December 21, 2017
Whether you’re a hobbyist or trying to skill up, there are many starter wood projects to get you going.
To avoid frustration, it’s best to tackle doable weekend creations and then move on to greater things. You get the joy of crafting and having a finished piece in hand to point to and say proudly, “I made that.”
There are many packages available that give you video instructions, tool sets, and plans, and lists of materials to make these small tasks easy to complete. A great place to start is Woodworkers Guild of America. You can start simple and get more elaborate as your skills improve. These works are also great for teens who want to learn how.
Let’s run down the top ten.
10. Window box
You can build an attractive window box to hold plastic or terra cotta planters. It can be a basic rectangle, or an assembly of dowels or pickets. Stain or paint it to your liking and use flowers that are upright and tumbling over the sides.
9. Wine rack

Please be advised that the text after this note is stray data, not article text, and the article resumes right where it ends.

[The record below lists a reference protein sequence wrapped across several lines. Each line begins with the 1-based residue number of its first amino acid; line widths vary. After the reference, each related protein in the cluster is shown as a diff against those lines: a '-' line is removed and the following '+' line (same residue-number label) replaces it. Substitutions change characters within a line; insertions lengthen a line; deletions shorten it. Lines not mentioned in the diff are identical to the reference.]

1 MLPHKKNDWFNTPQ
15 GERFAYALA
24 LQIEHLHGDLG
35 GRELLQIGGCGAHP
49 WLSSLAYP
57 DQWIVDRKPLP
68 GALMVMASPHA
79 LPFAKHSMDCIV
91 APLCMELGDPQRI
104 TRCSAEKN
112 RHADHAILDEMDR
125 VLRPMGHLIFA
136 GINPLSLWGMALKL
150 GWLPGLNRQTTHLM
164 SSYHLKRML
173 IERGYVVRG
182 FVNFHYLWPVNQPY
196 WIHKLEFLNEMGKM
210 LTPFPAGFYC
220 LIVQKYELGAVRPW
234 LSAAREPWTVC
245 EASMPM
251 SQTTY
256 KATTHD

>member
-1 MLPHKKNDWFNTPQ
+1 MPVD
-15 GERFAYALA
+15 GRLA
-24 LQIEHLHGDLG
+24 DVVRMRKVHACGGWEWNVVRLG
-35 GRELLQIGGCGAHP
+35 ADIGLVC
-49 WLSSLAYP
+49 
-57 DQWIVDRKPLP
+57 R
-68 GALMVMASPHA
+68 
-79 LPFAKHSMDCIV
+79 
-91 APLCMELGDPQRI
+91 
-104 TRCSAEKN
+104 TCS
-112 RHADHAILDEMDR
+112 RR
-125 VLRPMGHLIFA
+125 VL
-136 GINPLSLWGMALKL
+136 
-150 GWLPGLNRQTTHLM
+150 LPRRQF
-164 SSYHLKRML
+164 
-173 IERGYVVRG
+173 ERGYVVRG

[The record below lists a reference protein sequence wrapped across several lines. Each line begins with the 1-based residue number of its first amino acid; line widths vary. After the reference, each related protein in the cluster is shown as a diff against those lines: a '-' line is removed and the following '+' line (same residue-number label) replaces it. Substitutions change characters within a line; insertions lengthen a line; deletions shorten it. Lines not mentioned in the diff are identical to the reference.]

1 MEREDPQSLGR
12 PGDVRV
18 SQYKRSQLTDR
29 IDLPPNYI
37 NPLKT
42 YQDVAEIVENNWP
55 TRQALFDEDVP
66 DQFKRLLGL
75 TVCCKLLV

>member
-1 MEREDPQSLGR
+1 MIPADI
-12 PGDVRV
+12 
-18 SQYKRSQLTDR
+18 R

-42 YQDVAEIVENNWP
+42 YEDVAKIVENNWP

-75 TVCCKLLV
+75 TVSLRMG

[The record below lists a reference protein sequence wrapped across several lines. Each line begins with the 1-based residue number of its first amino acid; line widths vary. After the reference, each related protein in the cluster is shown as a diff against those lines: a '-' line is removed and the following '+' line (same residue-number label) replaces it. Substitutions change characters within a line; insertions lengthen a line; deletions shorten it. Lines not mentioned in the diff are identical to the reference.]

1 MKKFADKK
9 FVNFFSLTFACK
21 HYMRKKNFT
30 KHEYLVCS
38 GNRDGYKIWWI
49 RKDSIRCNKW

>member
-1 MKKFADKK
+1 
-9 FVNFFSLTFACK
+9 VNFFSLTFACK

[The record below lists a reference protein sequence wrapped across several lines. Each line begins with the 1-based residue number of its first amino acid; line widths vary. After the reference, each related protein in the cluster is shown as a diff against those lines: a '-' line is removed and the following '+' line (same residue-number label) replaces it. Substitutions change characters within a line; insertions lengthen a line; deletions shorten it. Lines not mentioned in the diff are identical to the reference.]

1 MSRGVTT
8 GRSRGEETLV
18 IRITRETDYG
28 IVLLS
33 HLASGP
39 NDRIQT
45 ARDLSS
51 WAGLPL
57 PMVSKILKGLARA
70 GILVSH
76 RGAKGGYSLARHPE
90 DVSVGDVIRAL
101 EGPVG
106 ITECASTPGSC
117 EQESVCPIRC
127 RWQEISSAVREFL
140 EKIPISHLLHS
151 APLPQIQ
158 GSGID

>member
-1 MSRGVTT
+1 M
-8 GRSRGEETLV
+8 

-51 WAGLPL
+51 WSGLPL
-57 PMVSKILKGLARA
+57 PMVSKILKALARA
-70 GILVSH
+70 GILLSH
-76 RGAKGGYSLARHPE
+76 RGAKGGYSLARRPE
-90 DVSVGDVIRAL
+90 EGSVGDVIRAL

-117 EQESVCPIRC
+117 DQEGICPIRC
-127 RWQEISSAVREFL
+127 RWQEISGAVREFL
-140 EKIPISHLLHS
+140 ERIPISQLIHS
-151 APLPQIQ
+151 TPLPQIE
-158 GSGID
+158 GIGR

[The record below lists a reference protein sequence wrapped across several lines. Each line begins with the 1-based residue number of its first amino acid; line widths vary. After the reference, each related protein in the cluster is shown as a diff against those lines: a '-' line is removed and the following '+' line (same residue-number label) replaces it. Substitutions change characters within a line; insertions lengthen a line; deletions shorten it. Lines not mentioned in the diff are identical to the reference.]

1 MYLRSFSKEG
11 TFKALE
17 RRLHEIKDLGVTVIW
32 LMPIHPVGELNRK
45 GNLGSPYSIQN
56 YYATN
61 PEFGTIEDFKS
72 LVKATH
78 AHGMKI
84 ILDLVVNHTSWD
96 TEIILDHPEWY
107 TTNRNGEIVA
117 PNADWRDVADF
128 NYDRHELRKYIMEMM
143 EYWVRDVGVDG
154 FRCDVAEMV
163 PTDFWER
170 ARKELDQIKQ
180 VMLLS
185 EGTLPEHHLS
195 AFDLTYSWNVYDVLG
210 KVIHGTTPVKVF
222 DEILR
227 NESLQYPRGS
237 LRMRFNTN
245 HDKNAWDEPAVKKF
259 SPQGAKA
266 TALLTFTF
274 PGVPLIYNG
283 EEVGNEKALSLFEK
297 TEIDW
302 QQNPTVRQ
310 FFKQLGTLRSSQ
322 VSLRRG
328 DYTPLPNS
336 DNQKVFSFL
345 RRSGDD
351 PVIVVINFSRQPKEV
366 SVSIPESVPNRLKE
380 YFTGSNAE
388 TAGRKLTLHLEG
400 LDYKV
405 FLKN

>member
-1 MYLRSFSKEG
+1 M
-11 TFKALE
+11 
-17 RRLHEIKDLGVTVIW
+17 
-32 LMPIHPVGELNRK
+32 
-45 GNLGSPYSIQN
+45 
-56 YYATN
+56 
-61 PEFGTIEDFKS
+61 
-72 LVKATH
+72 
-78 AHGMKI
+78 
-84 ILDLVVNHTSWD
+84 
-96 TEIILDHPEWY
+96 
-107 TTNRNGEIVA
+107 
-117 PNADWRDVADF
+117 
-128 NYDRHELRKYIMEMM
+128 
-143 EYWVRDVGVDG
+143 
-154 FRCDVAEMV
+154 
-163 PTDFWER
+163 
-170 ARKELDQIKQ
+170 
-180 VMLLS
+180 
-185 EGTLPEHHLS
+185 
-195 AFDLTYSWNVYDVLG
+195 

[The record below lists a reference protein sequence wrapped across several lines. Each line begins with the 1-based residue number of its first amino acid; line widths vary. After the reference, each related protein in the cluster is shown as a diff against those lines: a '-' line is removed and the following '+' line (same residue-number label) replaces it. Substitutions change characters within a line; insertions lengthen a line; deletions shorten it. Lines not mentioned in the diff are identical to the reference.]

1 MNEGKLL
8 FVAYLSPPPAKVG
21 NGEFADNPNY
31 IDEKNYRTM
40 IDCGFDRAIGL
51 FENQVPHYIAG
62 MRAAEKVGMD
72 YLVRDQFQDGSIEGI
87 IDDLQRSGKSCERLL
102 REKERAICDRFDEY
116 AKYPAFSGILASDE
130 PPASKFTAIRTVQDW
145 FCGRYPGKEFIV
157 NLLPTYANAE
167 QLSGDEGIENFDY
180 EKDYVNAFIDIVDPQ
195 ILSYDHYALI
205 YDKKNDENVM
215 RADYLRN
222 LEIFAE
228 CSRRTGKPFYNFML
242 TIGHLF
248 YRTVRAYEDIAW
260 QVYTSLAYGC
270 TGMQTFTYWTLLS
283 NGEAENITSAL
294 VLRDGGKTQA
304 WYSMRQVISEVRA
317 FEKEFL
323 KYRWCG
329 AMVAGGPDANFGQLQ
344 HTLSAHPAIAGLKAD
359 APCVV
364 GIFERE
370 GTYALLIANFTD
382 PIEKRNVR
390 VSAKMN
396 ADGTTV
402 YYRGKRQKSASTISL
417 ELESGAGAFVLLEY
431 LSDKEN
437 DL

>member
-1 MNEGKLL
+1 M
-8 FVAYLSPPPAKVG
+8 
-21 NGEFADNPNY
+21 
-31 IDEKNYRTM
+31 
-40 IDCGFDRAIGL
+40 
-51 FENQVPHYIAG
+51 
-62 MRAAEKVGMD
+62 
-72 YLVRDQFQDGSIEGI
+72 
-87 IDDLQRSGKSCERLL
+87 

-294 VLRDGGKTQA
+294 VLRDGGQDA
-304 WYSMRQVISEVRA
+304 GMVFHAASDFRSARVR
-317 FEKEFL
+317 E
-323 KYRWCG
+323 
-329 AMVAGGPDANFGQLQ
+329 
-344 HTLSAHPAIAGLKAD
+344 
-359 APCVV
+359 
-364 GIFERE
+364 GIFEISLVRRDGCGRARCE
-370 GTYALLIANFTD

This one could not be easier, as you cut in notches along two rails, then construct sides strong enough to carry the weight of the bottles. The finished work can give use to a neglected corner.
Attract songbirds to your yard with an attractive home. You can build single houses or multi-family condos. Make the look modern or rustic. Place your creation in a tree away from traffic, grab a pair of binoculars, and wait for the chicks’ first flight.
7. Building blocks
The classic toy holds up in the age of talking, blinking robot companions. Children can build castles and fortresses and let imagination and figures they have on hand fill in the story. Make them in a variety of shapes, finish them neatly, and use kid-safe paints and stains for color.
6. Knife block
Everyone needs a safe place to stow sharp knives, why not make it interesting? This one couldn’t be easier. You just need to join two blocks with staggered cut-ins. You can repurpose odd pieces and dress the result up as you like.
5. Coat rack with shelf
Entryways and mud rooms call for organizers. You can make a coat rack with a shelf, then add baskets for mail or whatever you need to take along for the day. You can use metal hooks or go Shaker style with pegs.
4. Shapes and letters
You can cut out any shape you can draw. Trace hearts, deer, snowmen, whatever you like. You can cut out letters too. You can fix them to a board to display a sign, your child’s name, or a motivational saying.
3. Cutting board